God, after He spoke long ago to the fathers in the prophets in many portions and in many ways, in these last days has spoken to us in His Son, whom He appointed heir of all things, through whom also He made the world. And He is the radiance of His glory and the exact representation of His nature, and upholds all things by the word of His power. When He had made purification of sins, He sat down at the right hand of the Majesty on high, having become as much better than the angels, as He has inherited a more excellent name than they.
Christ is appropriately called the Word because he is the final revelation, image and voice of the Father. Christ is the elected one from all eternity to bridge the divine-human divide. The one who reconciles us to the Father.
The good news is that Christ is the one who helps us understand the fullness and heart of the Father. Some have mistakenly tried to separate the Son from the Father: either by incorrectly asserting that Christ was not divine or that Christ appeases an angry or vengeful God. But it is important to remember that they are the same substance and Jesus perfectly reflects the likeness and will of the Father. “He manifested himself by a body that we might receive a conception of the unseen Father,” declared Augustine.
Christ too fully reminds us and assures us that the will of the Father includes humanity in his eternal plan.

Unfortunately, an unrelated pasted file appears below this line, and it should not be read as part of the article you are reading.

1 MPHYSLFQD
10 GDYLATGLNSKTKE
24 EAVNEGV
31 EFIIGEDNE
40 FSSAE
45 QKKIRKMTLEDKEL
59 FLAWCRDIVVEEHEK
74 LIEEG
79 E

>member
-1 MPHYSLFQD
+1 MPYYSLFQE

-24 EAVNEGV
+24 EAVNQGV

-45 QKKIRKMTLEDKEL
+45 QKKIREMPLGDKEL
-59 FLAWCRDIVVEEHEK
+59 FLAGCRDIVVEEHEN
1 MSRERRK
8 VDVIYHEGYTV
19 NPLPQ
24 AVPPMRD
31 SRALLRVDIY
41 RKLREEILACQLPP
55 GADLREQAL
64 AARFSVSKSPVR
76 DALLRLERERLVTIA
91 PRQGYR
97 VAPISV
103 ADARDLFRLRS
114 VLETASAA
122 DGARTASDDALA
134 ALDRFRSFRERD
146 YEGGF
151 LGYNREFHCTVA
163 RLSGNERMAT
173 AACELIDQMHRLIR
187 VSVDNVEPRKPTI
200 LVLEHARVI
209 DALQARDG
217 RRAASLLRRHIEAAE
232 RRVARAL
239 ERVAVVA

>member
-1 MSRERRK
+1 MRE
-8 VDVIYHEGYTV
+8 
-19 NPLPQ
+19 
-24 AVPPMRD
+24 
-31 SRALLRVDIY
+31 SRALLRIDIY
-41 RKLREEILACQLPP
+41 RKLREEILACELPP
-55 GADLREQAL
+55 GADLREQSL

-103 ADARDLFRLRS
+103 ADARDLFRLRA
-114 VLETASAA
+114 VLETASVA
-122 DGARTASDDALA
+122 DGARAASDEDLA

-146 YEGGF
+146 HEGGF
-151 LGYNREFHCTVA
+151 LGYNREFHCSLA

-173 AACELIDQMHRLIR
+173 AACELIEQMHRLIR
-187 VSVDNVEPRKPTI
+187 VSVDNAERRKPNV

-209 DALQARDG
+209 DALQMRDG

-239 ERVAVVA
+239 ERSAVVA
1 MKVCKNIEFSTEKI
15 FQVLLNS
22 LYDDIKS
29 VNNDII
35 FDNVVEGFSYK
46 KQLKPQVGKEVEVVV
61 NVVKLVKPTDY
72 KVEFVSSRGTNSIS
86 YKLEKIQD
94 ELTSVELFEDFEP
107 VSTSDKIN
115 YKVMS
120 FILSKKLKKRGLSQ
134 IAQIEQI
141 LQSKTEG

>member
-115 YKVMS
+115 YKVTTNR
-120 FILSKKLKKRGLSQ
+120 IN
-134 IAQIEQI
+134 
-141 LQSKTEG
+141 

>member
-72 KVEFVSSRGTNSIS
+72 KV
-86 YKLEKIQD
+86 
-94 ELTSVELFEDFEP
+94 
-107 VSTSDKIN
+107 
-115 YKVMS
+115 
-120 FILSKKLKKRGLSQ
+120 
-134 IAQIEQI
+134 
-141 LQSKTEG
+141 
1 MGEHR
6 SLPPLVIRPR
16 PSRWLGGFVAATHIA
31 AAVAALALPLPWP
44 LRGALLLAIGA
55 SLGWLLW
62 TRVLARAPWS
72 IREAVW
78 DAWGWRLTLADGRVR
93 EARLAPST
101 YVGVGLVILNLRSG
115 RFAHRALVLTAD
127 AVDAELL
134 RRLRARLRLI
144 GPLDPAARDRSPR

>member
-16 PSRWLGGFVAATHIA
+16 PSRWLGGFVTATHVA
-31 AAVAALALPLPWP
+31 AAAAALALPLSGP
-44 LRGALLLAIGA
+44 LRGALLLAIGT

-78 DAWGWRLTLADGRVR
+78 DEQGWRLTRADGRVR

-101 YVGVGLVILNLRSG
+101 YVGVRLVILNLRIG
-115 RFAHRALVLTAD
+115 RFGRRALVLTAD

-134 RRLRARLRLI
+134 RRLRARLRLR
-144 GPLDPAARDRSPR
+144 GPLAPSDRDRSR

This passage offers an excellent overview of the offices of Christ, which include “Prophet,” “Priest” and “King.” Even more, Christ holds the world together, and everything in creation is put under his authority and dominion.
Also mentioned is the deliverance from sin through Christ, reminding us that though he was made low through his humiliation on the cross on our behalf, God has bestowed on him a seat at his right hand. Jesus receives the highest honor and is given full glory but continually advocates for us. Even more, he continues to share our human form and bear the marks of his suffering. There is never a time that Christ will not share in human form. That truly is the great news of the incarnation and God’s love for us. Christ unites us eternally to the Trinity through the incarnation.
The writer of Hebrews makes a critical claim within the passage, and that again is that Christ holds all creation together. It’s, of course, an amazing countercultural claim to so many. But it’s a principle truth of Scripture and Christian life. It’s an amazing assurance that we are included in the life of God, and he has an eternal purpose for us.